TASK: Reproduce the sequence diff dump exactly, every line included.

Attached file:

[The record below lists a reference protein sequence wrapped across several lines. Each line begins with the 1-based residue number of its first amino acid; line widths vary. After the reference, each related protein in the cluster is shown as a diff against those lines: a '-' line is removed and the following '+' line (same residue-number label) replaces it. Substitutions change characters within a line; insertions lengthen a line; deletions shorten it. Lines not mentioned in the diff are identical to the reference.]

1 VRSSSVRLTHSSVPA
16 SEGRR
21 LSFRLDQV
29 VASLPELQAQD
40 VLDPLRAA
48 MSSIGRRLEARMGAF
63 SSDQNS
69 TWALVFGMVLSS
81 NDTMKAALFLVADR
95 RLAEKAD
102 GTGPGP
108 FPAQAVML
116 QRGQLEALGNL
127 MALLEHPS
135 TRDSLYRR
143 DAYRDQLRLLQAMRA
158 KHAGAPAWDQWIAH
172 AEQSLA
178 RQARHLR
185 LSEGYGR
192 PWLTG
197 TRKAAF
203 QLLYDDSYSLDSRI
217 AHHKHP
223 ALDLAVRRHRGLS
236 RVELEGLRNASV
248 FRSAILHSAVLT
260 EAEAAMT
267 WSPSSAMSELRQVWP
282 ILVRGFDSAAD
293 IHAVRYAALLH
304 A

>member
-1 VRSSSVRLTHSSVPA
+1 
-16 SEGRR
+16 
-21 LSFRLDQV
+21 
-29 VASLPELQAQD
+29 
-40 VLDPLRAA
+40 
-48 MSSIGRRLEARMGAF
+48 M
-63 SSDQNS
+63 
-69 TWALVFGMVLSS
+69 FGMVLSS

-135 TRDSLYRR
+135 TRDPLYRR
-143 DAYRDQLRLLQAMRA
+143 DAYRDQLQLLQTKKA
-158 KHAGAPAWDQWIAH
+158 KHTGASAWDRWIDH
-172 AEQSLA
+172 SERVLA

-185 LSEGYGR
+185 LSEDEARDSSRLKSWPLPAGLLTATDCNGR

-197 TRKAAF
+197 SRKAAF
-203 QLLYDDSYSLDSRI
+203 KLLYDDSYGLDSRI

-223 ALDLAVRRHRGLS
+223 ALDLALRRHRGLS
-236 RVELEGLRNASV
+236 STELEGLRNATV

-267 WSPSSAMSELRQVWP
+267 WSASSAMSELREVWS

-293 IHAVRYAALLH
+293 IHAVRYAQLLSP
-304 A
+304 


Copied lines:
[The record below lists a reference protein sequence wrapped across several lines. Each line begins with the 1-based residue number of its first amino acid; line widths vary. After the reference, each related protein in the cluster is shown as a diff against those lines: a '-' line is removed and the following '+' line (same residue-number label) replaces it. Substitutions change characters within a line; insertions lengthen a line; deletions shorten it. Lines not mentioned in the diff are identical to the reference.]

1 VRSSSVRLTHSSVPA
16 SEGRR
21 LSFRLDQV
29 VASLPELQAQD
40 VLDPLRAA
48 MSSIGRRLEARMGAF
63 SSDQNS
69 TWALVFGMVLSS
81 NDTMKAALFLVADR
95 RLAEKAD
102 GTGPGP
108 FPAQAVML
116 QRGQLEALGNL
127 MALLEHPS
135 TRDSLYRR
143 DAYRDQLRLLQAMRA
158 KHAGAPAWDQWIAH
172 AEQSLA
178 RQARHLR
185 LSEGYGR
192 PWLTG
197 TRKAAF
203 QLLYDDSYSLDSRI
217 AHHKHP
223 ALDLAVRRHRGLS
236 RVELEGLRNASV
248 FRSAILHSAVLT
260 EAEAAMT
267 WSPSSAMSELRQVWP
282 ILVRGFDSAAD
293 IHAVRYAALLH
304 A

>member
-1 VRSSSVRLTHSSVPA
+1 
-16 SEGRR
+16 
-21 LSFRLDQV
+21 
-29 VASLPELQAQD
+29 
-40 VLDPLRAA
+40 
-48 MSSIGRRLEARMGAF
+48 M
-63 SSDQNS
+63 
-69 TWALVFGMVLSS
+69 FGMVLSS

-135 TRDSLYRR
+135 TRDPLYRR
-143 DAYRDQLRLLQAMRA
+143 DAYRDQLQLLQTKKA
-158 KHAGAPAWDQWIAH
+158 KHTGASAWDRWIDH
-172 AEQSLA
+172 SERVLA

-185 LSEGYGR
+185 LSEDEARDSSRLKSWPLPAGLLTATDCNGR

-197 TRKAAF
+197 SRKAAF
-203 QLLYDDSYSLDSRI
+203 KLLYDDSYGLDSRI

-223 ALDLAVRRHRGLS
+223 ALDLALRRHRGLS
-236 RVELEGLRNASV
+236 STELEGLRNATV

-267 WSPSSAMSELRQVWP
+267 WSASSAMSELREVWS

-293 IHAVRYAALLH
+293 IHAVRYAQLLSP
-304 A
+304 